Pagar por projetos de infra-estrutura pode ser um obstáculo real para cidades, agências e empresas.
Muitos municípios não são grandes o suficiente para se beneficiarem de economias de escala associadas a projetos de grande porte e podem não ser capazes de repartir os custos sobre uma grande população. Isso pode ser um desafio particular para vilas rurais ou isoladas.
Uma maneira de superar este obstáculo e responder rapidamente às necessidades relacionadas com a água é através de contratos de Build-Operate-Transfer (BOT).
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Fonte: Rich Kenny – VP na Fluence Corporation.
Paying for infrastructure projects can be a real hurdle for cities, agencies, and enterprises.
Many municipalities aren’t big enough to benefit from economies of scale associated with large projects, and may not be able to spread the cost over a large population. This can be a particular challenge for rural or isolated towns.
One way to overcome this obstacle and respond quickly to water-related needs is through Build-Operate-Transfer (BOT) contracts.
BOTs and other Public-Private Partnerships are an increasingly common solution. In fact, an analysis by Bluefield Research expects the market for water-related public-private partnership projects to almost triple between 2016 and 2020.
In a BOT contract, a private partner agrees to finance, design, build, and operate a facility. The private partner is entitled to its revenues, but agrees to transfer the facility back to the commissioning partner after a specified amount of time, usually 20 to 30 years.
There are several variations of BOTs, including Build-Own-Operate-Transfer, in which case the private partner actually owns the facility for the term of the contract, and Build-Lease-Transfer, in which case the private partner builds a facility and leases it to the public partner. Since these have the same goal — financing infrastructure projects — we use the umbrella term BOT for all of them.
Obstacles to BOT Financing
One 2007 survey found very few agencies in the United States were using BOTs. Among the reasons given by the respondents were:
- The availability of funding and proven alternatives
- Political barriers
- Resistance to change, both on the part of government agencies and private sponsors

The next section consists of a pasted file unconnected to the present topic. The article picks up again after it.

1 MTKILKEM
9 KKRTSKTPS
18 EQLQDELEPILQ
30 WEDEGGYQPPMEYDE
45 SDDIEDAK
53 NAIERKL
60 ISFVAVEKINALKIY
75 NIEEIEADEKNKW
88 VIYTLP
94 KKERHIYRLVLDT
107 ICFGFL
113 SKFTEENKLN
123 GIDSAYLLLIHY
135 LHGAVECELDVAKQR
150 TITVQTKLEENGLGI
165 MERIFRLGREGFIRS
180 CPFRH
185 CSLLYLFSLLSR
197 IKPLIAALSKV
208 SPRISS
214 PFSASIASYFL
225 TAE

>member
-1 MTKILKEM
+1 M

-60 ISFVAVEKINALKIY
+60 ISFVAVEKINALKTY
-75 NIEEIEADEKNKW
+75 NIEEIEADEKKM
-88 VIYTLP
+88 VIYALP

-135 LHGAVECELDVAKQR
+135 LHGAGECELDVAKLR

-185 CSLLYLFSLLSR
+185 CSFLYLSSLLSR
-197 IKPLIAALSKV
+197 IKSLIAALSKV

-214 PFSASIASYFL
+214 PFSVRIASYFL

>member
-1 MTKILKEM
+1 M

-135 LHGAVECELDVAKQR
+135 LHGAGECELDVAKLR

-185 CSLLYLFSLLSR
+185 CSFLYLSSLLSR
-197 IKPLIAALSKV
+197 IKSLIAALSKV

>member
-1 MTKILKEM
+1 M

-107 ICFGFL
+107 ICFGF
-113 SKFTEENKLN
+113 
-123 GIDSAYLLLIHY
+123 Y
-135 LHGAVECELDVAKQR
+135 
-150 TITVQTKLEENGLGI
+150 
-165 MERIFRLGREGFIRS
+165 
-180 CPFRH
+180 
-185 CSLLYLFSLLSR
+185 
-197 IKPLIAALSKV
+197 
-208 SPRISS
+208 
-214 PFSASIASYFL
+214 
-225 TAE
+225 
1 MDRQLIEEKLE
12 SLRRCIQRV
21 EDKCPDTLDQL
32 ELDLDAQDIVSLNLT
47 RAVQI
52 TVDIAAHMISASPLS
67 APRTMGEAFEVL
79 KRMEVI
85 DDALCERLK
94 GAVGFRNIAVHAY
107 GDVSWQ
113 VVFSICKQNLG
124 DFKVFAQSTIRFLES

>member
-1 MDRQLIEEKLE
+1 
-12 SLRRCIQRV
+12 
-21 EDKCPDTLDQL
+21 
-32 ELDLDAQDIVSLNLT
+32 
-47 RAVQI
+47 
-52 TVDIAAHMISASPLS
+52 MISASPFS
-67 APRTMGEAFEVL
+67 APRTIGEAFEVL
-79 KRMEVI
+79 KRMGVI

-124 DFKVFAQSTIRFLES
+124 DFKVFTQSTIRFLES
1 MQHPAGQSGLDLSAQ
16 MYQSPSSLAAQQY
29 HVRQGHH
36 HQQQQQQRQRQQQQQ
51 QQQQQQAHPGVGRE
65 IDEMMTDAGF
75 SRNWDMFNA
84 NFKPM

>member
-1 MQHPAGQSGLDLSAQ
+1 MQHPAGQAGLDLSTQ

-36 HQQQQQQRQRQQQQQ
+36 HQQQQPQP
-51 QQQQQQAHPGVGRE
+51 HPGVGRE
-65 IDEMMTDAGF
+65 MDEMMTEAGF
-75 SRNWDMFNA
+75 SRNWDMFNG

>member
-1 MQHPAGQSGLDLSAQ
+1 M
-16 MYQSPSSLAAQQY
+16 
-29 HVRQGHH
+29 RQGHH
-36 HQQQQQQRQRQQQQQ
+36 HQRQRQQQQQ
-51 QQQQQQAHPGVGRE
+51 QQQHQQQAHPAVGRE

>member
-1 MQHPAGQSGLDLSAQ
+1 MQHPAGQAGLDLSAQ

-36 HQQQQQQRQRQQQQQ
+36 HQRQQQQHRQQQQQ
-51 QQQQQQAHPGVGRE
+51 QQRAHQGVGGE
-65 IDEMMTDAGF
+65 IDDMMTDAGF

In the U.S., residents are used to owning their infrastructure. But as water facilities and distribution networks age, citizens may not want to foot the bill to replace them.
Paying for them over time through utility rates may be more acceptable. When they’re shown successful projects, the rate-paying public will be able to see the government is getting the best value for new or improved water services.
BOTs are being used more and more around the world. But, the governments of some poor countries may not be in a position to provide sovereign guarantees.
Benefits of BOT Financing
Businesses that successfully develop a BOT water project can expect long-term, reliable income from them. End users can expect long-term, predictable costs.
Some of the benefits associated with BOT financing vary based on whether the organization is in the public or private sector.
Private clients, for instance brewers or fish packers, may enter into a BOT because they want to focus on their primary business and avoid management and labor distractions.
They can minimize investment and operational risks while leaving water or wastewater treatment in the hands of experienced professionals.
Governments or public utilities have a slightly different set of challenges, which BOTs can resolve. Their ability to borrow may be limited, or may depend on bond issues.
Their books are open and accountable to the public. Entering into a BOT can eliminate the risk associated with investing in and operating an infrastructure facility.
Infrastructure investments can also generate income for a region.
This may be in the form of a water supply for an arid agricultural region, or wastewater treatment to support tourism in a coastal region. Governments may want to use a BOT to balance predicted income and costs.
Governments typically set and enforce the technical and operational standards of an infrastructure project according to local and national regulations.
A private partner is responsible for compliance with regulations, as well as for construction and operation, and has experience specific to the project at hand.
Is a BOT Right for Your Project?
Sometimes politicians or officials from public utility companies will think of BOT as a magic bullet for financial and infrastructure problems, without considering the effort and commitment it takes from both sides to develop such a project.
Success may require significant change. In Mexico, for example, one of our projects required the modification and passage of laws in order to finance the project.
But the fact remains that BOTs can eliminate the need for public sector agencies to find funding, which can get in the way of responding quickly to water-related emergencies.
BOT financing is not ideal for all organizations, but is one of many available options.
By carefully examining your organization’s needs, resources, and risk profile, we can better determine whether this type of financing is appropriate for your intended project.